This year the Asia Pacific Triennial celebrates its twentieth year - a fact emphasised many times over across promotional material and in conversation amongst visitors, and reason alone for many visitors from other cities and countries during the exhibition’s opening weekend.
Along with this, as with any recurring large exhibition, a sense of freshness and curiosity comes in a desire to engage with the latest discourse, which is emphatically the case as this exhibition is lionised as the ‘only major exhibition series in the world to focus on the contemporary art of Asia, the Pacific and Australia’(1).
The APT series itself serves as an excellent archive of developments across the region as well as, perhaps even more precisely, a means to map the development of the Queensland Art Gallery and the newer Gallery of Modern Art - with each exhibition hailed as the more ambitious and comprehensive than the one before. The question is how the format of the exhibition, along with its many accompanying parts, may be used to reappraise this significant archive in a way that holds its own merit beyond what would already indexically be available to those interested enough to do their own research.
Indeed the seventh APT’s engagement with this archive through the exhibition and online space suggest a rethinking of the use of an archive itself, beyond how we might typically think of a kind of store of information in a ‘cool, dry place’. Rather, it was occupied as a live site which, manipulated correctly, may become active beyond the benign past.
The answer is the 20-Year Archive, both a part of the exhibition and with a dedicated website. The Archive brings in artists, curators, writers, and other groups to exploit the anniversary as an opportunity for a mapping and re-mapping of the APT archive, the Gallery’s Asia Pacific Art (AGAPA) archive, and archives across the region.
A room shrouded in red light, accessible through a hole literally smashed through the wall, obscures the entrance to the gallery’s library. Stepping through its jagged mouth, the room draws audience members to its edges, as hidden speakers play voices reciting snippets of passages, or lists of words. Towards the back of the room the floor rises and then falls again, giving the impression of having taken a small journey as one must climb its gentle slope to travel the full circuit of the room. For this sound installation, Heman Chong (an artist as well as writer and curator) has sifted through texts found in the ACAPA archive to create what Chong pronounces an ‘epic poem’.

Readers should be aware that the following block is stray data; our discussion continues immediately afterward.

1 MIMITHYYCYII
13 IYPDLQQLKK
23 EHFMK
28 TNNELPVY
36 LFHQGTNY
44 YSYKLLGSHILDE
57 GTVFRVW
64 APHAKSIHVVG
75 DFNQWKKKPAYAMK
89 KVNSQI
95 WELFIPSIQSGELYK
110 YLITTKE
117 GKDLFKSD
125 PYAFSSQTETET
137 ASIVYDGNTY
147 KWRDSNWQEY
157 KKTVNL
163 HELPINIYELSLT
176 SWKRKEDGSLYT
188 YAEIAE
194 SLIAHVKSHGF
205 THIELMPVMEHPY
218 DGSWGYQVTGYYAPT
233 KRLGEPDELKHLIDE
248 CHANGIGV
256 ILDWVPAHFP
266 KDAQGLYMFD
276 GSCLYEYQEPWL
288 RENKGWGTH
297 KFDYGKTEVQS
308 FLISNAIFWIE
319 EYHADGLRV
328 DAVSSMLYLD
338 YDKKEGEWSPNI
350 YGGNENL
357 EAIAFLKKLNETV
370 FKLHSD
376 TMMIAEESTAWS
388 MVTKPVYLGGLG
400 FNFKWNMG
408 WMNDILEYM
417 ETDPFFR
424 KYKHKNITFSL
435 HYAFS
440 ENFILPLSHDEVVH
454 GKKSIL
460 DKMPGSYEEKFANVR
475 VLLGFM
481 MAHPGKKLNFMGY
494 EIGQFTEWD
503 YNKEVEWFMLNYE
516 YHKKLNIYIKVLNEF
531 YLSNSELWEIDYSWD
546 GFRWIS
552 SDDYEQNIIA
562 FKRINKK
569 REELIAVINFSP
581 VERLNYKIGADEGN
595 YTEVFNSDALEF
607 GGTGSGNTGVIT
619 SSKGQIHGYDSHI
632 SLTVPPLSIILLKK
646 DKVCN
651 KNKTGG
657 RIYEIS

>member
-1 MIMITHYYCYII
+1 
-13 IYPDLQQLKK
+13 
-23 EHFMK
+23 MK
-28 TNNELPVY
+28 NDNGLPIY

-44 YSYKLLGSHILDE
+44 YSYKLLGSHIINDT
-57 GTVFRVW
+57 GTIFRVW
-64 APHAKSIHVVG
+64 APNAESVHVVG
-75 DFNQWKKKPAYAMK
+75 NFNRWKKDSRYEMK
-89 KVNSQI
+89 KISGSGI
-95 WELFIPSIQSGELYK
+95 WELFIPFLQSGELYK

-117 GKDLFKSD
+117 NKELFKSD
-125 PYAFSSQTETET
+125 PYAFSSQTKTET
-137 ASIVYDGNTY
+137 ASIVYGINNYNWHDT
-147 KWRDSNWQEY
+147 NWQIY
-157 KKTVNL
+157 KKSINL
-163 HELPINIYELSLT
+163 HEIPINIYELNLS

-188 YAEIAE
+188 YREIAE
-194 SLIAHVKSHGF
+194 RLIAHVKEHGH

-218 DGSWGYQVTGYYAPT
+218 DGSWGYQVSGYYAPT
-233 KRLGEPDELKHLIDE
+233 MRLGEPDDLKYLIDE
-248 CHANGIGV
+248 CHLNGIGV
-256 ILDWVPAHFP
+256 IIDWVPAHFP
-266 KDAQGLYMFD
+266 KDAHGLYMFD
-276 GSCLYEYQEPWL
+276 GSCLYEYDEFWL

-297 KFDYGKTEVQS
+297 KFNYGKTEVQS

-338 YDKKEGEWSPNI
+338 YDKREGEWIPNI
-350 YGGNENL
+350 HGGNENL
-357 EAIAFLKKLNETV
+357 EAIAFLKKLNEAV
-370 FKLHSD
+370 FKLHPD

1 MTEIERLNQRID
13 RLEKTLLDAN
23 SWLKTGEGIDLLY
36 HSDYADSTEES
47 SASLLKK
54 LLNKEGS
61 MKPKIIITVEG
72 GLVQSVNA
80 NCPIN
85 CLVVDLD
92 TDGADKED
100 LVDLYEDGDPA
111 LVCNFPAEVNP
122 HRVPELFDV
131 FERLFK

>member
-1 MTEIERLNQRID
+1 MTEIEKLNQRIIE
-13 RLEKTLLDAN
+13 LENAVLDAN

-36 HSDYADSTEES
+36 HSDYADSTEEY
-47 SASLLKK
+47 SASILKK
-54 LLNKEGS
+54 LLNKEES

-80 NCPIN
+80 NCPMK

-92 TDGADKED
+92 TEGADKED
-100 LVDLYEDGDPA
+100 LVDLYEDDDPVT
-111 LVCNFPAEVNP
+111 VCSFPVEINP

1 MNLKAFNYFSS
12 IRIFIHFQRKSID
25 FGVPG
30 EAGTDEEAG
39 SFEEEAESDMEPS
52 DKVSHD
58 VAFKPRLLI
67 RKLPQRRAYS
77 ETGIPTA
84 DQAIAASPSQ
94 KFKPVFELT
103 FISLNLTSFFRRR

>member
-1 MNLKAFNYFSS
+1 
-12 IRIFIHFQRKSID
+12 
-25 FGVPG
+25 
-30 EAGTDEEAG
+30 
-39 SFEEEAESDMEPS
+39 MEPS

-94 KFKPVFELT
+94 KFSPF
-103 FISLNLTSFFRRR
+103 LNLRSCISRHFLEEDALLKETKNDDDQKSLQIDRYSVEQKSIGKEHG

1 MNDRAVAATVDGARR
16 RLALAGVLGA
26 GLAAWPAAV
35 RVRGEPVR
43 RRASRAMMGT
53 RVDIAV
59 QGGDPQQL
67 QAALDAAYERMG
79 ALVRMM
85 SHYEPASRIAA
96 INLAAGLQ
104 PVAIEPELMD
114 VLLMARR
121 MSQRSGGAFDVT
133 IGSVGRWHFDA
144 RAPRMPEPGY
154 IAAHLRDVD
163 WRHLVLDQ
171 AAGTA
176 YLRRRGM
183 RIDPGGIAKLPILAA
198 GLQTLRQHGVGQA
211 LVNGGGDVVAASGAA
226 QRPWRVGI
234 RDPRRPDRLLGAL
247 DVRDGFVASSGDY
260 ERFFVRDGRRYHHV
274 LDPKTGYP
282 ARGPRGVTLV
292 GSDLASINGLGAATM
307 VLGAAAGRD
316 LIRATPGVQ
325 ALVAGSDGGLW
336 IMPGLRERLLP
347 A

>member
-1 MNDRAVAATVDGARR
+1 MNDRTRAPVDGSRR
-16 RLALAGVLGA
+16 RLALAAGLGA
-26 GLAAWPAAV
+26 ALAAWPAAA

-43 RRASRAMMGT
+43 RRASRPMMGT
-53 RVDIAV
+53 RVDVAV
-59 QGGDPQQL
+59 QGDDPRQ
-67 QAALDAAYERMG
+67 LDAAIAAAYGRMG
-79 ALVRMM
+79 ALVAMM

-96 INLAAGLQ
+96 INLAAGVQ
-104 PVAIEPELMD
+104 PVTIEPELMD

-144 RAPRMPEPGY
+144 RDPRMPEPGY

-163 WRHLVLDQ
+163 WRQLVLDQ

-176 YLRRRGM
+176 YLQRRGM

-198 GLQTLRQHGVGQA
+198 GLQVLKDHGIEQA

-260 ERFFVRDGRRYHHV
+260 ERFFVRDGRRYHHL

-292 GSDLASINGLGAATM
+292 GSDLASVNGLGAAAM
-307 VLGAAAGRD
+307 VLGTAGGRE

Indeed a work like this allows for shifting associations depending on the audience, which brings me to wonder what links might be made for those outside of the art world. The work serves well as a means of explaining, in an adventurous and slightly self-depreciating tone, how the archive has communicated across the two decades. Though what might a less specific audience make of this? Perhaps the experience of stepping into this strange red room along with the odd snippets of speech makes for an intriguing kind of live library, quite different to the adjacent literal one which, far more coldly, is not open to the general public without special appointment.
Beyond the Archive, there were many notable works which hold strong on their own and complement their accompanying works. On the ground floor, around a corner, into a dark room, and up a short flight of stairs lay Tadasu Takamine’s multimedia installation, which viewers looked down into from an elevated platform. This installation held a remarkably poetic way of communicating, with what seemed like its own unique language in a combination of light, sound, music, text, and kinetic sculpture, to draw the audience along its narrative path. In the aftermath of recent disasters in both Japan and Australia, Takamine traverses a landscape of loss, memory, and place in suggesting the consequences of abandoning possessions that go far beyond material belongings.
With a similarly distinct vocabulary that exceeds those usually bound with geography, Basir Mahmood’s videos observe the variances in class and social identities by meditating upon everyday life and its oft monotonous activities. We observe an unaware man, in close-up detail, trying and failing over and over to thread a needle. Another work watches from afar, in slow motion, strangers trying on second hand clothing in an open air street market. A clarity shines through in Mahmood’s ability to emphasise a sense of humanity and humility between us and the unknown person before us; a calming consideration of the subject despite the frustration evident in the activity itself.
With a sense of freshness in its revisiting of the past, this APT offers considerably more than the format of the exhibition might suggest. In considering the exhibition itself, the more successful points are those where works are allowed ample space for each to hold its own voice in a conversation with participants so far-reaching geographically and, as a result, so diverse and distinct in expression. ⎯ [O]
(2.) Rule, A & Levine, D 2012, International Art English, Triple Canopy, Issue 16.
Laura Brown is a Brisbane based critic and curator and co-director of The Maximilian, an online journal and platform for critical writing about art and theory, culture and philosophy.
This is one of three reports published in partnership with EyeContact